The Financial Conduct Authority (FCA) and the Prudential Regulation Authority (PRA) have fined Staley £642,430, which is 10 per cent of his annual income, saying he "failed to act with due skill, care and diligence in the way he acted in response to an anonymous letter".
The two organisations also announced "special requirements" for whistleblowing at Barclays, meaning the bank must now report annually to the regulators detailing how it handles whistleblowing, and provide "personal attestations" from the senior managers responsible.
"Mr Staley breached the standard of care required and expected of a chief executive in a way that risked undermining confidence in Barclays whistleblowing procedures," said the FCA's Mark Steward.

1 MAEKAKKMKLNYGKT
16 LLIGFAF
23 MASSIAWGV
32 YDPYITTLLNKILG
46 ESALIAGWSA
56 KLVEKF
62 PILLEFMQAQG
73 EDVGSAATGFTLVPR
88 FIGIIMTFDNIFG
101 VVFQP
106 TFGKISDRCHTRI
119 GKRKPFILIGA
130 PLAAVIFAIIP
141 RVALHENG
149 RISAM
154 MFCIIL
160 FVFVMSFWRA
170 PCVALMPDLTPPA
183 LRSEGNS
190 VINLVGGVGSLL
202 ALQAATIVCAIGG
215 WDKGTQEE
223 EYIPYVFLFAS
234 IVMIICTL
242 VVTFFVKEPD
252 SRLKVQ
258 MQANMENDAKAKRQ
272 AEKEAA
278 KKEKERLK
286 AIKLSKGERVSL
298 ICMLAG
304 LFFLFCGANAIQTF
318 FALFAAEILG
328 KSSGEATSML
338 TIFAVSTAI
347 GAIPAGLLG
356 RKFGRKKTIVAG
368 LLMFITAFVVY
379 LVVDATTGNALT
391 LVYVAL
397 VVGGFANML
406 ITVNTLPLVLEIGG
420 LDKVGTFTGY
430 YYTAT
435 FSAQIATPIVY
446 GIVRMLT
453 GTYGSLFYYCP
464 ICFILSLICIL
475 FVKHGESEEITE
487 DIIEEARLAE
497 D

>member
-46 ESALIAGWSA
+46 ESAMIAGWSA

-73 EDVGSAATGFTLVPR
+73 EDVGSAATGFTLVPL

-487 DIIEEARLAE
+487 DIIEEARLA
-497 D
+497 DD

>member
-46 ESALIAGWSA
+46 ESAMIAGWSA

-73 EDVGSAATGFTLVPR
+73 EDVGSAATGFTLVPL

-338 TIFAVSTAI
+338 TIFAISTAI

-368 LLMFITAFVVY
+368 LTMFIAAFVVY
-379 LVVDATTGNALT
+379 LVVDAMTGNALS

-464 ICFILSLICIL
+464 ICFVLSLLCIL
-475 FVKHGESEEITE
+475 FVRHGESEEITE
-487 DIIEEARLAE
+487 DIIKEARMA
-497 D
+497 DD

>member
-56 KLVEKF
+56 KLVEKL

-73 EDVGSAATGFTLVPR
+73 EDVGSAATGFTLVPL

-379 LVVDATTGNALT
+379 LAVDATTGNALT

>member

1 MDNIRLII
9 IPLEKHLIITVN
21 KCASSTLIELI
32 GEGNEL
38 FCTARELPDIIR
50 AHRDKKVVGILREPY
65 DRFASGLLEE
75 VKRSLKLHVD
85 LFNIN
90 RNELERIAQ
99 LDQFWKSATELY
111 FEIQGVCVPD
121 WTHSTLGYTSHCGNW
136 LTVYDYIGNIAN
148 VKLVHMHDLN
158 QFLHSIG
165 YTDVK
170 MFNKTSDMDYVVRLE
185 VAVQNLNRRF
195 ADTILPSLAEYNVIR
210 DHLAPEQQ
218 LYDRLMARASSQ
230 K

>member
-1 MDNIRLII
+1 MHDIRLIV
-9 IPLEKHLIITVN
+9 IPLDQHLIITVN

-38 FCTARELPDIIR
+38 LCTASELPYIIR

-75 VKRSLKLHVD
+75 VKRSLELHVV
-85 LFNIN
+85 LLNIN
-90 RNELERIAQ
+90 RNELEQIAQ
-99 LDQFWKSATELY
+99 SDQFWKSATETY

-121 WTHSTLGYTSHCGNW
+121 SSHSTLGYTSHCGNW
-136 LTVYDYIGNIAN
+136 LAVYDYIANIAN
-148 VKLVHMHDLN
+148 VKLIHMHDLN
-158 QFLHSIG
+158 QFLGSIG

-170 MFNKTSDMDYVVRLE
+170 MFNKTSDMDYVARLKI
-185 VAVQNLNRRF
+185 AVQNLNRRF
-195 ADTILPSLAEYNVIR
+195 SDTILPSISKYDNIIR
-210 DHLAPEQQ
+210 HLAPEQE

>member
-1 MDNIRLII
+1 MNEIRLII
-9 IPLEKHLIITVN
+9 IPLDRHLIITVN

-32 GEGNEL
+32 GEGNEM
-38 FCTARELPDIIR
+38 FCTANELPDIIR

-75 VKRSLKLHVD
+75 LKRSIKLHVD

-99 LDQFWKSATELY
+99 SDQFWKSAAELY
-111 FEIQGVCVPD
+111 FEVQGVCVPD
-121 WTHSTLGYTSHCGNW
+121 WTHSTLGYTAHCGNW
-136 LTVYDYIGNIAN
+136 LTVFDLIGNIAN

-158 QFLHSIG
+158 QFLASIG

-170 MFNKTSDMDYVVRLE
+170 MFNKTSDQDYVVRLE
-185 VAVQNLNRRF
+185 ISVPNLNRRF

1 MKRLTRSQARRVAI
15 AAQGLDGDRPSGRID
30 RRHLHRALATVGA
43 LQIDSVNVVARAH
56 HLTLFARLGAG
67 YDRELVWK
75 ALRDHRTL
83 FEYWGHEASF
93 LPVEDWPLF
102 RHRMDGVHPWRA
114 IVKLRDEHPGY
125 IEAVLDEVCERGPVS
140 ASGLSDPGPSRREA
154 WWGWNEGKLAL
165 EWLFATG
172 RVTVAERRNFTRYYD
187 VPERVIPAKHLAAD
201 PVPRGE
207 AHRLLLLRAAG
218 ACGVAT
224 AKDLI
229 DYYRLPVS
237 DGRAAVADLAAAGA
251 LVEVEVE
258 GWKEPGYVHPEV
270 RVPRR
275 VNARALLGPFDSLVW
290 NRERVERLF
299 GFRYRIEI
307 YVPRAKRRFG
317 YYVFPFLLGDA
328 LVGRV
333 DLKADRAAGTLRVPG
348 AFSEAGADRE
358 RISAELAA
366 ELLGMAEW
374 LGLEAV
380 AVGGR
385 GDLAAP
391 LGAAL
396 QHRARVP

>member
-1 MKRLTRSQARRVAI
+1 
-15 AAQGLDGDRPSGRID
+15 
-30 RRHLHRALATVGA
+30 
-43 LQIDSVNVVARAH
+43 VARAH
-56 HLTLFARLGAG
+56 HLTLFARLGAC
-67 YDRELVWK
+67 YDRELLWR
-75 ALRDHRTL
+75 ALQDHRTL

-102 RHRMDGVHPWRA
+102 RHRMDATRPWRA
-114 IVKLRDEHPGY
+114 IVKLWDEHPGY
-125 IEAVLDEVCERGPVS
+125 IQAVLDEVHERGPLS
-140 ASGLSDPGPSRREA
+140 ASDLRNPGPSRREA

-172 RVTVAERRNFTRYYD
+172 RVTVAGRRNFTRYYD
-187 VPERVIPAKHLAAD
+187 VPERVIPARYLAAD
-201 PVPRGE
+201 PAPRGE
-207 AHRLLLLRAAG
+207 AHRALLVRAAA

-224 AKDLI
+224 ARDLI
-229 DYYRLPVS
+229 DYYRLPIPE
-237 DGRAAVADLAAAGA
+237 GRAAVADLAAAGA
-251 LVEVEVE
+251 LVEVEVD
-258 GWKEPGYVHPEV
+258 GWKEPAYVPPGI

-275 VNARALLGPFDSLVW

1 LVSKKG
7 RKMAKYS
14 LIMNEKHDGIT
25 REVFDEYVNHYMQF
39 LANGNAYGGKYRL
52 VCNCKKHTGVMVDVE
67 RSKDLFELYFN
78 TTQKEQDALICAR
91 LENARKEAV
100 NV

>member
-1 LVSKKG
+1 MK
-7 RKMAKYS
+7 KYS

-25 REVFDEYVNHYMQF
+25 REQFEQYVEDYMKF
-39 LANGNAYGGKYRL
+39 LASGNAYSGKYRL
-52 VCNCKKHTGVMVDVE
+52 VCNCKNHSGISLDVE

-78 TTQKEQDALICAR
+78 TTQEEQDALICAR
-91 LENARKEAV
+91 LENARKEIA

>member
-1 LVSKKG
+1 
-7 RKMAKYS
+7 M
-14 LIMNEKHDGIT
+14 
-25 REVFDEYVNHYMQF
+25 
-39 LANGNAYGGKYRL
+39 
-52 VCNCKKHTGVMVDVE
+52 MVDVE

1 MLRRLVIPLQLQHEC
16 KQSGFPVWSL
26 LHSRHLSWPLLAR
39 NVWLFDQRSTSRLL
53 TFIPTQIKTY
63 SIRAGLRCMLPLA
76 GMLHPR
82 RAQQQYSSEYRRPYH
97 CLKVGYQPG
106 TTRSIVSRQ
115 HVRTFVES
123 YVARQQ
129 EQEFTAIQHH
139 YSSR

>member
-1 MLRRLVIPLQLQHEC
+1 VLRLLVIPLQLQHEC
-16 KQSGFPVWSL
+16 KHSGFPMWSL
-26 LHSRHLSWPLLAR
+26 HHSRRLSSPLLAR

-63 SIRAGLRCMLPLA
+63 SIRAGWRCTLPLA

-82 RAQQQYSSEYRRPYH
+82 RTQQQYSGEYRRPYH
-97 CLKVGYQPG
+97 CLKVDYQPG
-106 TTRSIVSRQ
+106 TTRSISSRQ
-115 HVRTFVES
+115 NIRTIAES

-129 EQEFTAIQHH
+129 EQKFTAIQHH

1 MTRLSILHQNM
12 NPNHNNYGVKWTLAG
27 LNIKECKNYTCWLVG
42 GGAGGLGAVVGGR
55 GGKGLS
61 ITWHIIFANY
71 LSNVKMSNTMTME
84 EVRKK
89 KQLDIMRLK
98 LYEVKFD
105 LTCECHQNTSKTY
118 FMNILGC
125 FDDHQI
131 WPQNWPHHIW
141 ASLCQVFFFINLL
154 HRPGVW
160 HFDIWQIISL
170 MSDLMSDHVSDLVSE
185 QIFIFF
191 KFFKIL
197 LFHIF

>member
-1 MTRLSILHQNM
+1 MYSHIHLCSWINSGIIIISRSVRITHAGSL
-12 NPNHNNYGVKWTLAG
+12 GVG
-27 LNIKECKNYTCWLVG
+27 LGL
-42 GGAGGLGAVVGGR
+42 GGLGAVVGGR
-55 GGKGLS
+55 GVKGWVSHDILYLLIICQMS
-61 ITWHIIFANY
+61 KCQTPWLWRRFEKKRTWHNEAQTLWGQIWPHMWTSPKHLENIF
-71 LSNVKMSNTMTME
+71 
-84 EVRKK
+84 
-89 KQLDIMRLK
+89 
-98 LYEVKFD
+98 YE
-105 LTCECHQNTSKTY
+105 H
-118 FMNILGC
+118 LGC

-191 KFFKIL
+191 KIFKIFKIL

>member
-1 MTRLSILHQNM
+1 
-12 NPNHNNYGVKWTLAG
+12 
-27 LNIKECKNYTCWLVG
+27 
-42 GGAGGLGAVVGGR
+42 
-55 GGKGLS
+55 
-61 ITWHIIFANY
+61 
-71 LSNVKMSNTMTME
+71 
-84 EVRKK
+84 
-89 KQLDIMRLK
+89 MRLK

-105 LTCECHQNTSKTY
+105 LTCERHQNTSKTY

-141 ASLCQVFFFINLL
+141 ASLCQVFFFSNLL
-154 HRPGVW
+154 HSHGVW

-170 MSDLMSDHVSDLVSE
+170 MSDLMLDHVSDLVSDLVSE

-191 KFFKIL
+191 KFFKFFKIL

"Whistleblowers play a vital role in exposing poor practice and misconduct in the financial services sector. It is critical that individuals are able to speak up anonymously and without fear of retaliation if they want to raise concerns."
Staley was widely condemned as he attempted to identify the writer of an anonymous letter, claiming to be from a Barclays shareholder, which he received in 2016.
The letter contained various allegations about the bank, some of which concerned Staley, and the FCA and PRA said this should have prompted the chief executive to take a step back.
However, the regulators said last month that they were "not alleging that [Staley] acted with a lack of integrity or that he lacks fitness and propriety to continue to perform his role as group chief executive officer".